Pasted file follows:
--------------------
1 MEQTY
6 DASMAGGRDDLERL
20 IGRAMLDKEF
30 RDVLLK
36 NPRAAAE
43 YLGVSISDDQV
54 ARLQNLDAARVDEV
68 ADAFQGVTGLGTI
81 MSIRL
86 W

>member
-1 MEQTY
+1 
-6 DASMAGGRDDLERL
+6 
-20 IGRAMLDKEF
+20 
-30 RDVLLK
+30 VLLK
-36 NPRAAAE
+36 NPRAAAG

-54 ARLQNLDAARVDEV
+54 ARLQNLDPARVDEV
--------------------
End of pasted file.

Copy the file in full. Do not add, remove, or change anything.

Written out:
1 MEQTY
6 DASMAGGRDDLERL
20 IGRAMLDKEF
30 RDVLLK
36 NPRAAAE
43 YLGVSISDDQV
54 ARLQNLDAARVDEV
68 ADAFQGVTGLGTI
81 MSIRL
86 W

>member
-1 MEQTY
+1 
-6 DASMAGGRDDLERL
+6 
-20 IGRAMLDKEF
+20 
-30 RDVLLK
+30 VLLK
-36 NPRAAAE
+36 NPRAAAG

-54 ARLQNLDAARVDEV
+54 ARLQNLDPARVDEV